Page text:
The status quo of megaprojects these days is not good, with as many as two-thirds significantly disappointing on budget and schedule. This is occurring despite our best efforts to rigorously implement systems founded on the basic principles of project management.
But herein may lie the problem that even the latest technology cannot fix.
Project management theory developed as a well-bounded exercise when projects were organized like industrial processes—step-wise and linear, with limited interactions between owners and project managers. Emerging from PM’s earliest days, that model has been reflected in everything since—and it now holds us back!
In the way that Einstein found that Newtonian physics failed at scale, today’s large, complex projects do not fit that earlier PM model. Size and complexity create new challenges but also opportunities—if we understand what is not well served by existing PM theory.
Often, some framework processes outlined in the theory are either absent, break down at scale or just don’t measure up on such projects. Their assessments may be far from comprehensive and their stakeholders—in both the owner’s organization and the building team—are not aligned around project outcomes.
Projects’ strategic business outcomes must be articulated and agreed upon, not just assumed. People change on long-duration projects, so desired outcomes must be continuously and consistently telegraphed. Framework processes for decision-making must be strengthened and streamlined, gaining resilience through common cultures and behaviors in a transparent, communication-driven environment.
Baselines that define projects with first-order granularity must expand to comprehend all life-cycle considerations, moving beyond just translating an owner’s project requirements into the design. Greater use of design-build expands upon that to address construction means and methods and hazard elimination. Also, more public-private partnerships bring operations and maintenance issues forward before design even begins. Constructibility and operability reviews alone do not suffice.
Expanded Risk View
These new foundations must further strengthen project baselines by recognizing that risk models often prematurely screen out perceived low-probability risks. They ignore the risk contribution from so-called “fat tails.” The potential for catastrophic behavior must be recognized simply to ensure that such risks, which can have big impacts, are not just dismissed.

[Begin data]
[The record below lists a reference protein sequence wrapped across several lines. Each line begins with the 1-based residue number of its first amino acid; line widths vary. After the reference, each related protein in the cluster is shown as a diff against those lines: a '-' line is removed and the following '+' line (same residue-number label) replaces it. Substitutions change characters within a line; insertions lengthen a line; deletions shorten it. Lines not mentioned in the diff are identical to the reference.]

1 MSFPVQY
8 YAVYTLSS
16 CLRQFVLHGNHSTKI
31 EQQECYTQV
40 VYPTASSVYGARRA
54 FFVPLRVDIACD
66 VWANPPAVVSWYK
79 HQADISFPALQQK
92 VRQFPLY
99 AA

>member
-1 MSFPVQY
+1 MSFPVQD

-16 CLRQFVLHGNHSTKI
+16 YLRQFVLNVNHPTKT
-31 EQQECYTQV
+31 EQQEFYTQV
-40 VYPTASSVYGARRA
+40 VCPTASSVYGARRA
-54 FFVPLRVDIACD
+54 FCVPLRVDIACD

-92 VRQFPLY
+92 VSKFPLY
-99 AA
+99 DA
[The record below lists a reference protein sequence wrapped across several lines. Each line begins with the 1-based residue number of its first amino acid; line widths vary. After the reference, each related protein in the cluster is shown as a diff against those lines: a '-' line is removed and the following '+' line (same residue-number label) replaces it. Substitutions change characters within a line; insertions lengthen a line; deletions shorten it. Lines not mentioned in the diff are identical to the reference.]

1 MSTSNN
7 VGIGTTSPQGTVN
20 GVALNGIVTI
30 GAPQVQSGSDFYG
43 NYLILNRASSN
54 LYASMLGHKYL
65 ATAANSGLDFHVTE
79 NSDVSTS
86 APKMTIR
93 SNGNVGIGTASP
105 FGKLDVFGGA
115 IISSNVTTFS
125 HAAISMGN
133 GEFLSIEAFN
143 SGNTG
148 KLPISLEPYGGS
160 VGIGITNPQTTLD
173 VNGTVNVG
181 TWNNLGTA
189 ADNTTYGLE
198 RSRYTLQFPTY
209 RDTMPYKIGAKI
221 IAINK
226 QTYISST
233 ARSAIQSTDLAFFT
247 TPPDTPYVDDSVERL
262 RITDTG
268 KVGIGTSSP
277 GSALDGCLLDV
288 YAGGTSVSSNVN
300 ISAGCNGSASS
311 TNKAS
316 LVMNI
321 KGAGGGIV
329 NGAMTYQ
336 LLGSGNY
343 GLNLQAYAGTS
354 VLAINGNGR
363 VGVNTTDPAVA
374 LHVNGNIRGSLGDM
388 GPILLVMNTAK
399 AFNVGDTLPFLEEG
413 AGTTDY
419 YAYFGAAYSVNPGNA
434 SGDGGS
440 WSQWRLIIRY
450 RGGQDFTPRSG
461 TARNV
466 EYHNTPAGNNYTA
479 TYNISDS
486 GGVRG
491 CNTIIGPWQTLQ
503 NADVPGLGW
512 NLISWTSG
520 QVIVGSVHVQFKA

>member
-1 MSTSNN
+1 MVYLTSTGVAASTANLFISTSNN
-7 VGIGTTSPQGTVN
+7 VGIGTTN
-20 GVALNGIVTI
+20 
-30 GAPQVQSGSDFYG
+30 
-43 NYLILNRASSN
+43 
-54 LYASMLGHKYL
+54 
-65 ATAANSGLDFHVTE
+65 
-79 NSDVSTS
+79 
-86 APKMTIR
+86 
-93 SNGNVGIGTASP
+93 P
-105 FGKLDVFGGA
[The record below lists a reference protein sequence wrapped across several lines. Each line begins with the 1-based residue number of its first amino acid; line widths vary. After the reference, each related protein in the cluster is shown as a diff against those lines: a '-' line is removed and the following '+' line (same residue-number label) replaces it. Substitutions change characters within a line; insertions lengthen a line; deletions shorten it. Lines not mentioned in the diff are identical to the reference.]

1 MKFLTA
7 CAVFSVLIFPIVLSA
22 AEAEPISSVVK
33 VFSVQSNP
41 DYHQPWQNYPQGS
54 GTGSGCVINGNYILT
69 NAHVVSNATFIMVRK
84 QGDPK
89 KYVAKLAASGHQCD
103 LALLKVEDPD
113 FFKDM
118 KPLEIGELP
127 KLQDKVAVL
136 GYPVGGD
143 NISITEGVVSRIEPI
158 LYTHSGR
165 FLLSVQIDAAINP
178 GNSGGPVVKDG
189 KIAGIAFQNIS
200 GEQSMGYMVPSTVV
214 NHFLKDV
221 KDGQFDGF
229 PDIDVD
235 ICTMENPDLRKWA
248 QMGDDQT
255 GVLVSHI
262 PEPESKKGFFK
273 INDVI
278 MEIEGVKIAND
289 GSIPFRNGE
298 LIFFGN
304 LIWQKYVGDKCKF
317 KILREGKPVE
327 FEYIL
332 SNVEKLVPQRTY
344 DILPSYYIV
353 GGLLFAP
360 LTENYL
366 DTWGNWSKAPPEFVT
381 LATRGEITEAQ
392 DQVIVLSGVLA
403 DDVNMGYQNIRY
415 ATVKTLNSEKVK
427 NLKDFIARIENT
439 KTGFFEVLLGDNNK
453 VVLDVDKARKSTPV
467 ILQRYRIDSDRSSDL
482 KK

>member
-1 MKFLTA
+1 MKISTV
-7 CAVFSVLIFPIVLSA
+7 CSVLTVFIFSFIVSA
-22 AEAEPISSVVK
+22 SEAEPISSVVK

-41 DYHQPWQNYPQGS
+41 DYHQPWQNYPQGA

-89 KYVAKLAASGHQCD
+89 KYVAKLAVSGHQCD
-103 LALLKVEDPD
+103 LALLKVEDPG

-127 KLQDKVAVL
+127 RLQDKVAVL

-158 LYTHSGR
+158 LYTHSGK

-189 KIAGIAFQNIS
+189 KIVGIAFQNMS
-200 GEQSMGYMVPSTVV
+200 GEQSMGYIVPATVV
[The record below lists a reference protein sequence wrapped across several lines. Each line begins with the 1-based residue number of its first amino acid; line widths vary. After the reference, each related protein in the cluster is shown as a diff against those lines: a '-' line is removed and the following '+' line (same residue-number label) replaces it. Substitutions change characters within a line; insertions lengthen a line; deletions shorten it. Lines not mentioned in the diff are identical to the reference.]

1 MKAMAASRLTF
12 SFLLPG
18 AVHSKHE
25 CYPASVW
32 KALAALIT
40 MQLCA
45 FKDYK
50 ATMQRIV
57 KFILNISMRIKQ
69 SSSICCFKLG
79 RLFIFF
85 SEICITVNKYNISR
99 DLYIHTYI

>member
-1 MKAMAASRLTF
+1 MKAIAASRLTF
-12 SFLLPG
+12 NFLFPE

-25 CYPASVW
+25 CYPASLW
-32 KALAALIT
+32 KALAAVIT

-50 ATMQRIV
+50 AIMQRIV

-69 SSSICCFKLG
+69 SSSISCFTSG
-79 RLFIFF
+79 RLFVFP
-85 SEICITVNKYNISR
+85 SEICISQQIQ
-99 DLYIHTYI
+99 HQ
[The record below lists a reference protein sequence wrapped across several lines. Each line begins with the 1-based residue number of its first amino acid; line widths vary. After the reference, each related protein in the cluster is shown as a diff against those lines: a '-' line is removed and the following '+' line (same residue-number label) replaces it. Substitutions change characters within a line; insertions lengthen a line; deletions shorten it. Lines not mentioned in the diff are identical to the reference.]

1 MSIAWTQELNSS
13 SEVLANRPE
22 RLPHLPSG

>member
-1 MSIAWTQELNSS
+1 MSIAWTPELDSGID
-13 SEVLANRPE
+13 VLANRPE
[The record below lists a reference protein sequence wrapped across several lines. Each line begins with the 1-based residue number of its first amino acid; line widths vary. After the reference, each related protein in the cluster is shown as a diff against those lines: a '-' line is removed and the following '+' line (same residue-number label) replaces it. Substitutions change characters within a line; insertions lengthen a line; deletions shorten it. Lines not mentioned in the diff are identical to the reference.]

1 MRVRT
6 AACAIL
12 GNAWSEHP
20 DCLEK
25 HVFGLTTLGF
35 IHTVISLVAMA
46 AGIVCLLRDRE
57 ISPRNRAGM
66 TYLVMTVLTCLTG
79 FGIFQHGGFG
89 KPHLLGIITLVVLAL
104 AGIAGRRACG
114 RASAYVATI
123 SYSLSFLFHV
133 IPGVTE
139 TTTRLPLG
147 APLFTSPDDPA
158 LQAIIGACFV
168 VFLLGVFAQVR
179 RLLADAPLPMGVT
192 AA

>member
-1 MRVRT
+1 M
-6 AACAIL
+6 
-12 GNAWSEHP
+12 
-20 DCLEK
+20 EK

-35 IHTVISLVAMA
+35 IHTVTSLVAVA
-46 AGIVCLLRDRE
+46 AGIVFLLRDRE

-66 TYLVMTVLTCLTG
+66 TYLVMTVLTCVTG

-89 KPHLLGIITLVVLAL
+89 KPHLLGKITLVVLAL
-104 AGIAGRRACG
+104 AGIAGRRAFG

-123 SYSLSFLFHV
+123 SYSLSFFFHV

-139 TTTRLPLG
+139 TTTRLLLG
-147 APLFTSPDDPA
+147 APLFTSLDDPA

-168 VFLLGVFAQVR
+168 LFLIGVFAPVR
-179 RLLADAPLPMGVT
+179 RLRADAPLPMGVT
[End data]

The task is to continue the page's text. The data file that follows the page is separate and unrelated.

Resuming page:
Optimism bias must be met head-on through this expanded view of risk.
“In the way that Einstein found that Newtonian physics failed at scale, today’s large, complex projects do not fit that earlier project management model.”
“Assumption migration” is a characteristic of longer-duration projects, which now require us to record and track what we often use to ignore. Our risk processes must recognize, measure and manage the white-space risks that exist in complex megaprojects with upward of 100,000 activities. These new types of risk include the risks associated with more data and tool sharing.
A second set of shortcomings derives from breaking down a project into a series of sequential and inter-related tasks.
Management focuses on those tasks, often ignoring the implications of the 100,000-plus little arrows that are not dimensionless and can reflect myriad unrecorded assumptions. Our focus on flows must recognize that traditional interface requirements may fail to account for assumption migration as well as changes in the now-unbounded project condition.
Improved workface execution must rest on a workforce that is increasingly knowledge-enabled and empowered. The growing use of Big Analytics is important but in and of itself not sufficient.
Also required are knowledge assemblies that are readily available to the workforce and to real-time project modeling and management. We are now beyond the bounded nature of classical PM theory. Because project boundaries are semipermeable, external stakeholders’ influence sweeps through them.
Our management efforts today mostly look inward and are often little more than a historical record. We must look outward, well beyond the project boundary and well over the horizon. New tools will help, but a new model and mind-set are required.
A former Fluor Corp. senior vice president and Parsons Brinckerhoff chairman, Robert Prieto is CEO of Strategic Program Management LLC, a consultant that advises owners of large capital construction projects.
Printed copies of his most recent book, Theory of Management of Large Complex Projects, may be found at http://www.lulu.com/shop/bob-prieto/theory-of-management-of-large-complex-projects/paperback/product-22342232.html. An ebook is available through Construction Management Association of America. (CMAA.)
For more information on Strategic Program Management LLC go to https://www.strategicprogrammanagement.com/.
Prieto can be reached at firstname.lastname@example.org.
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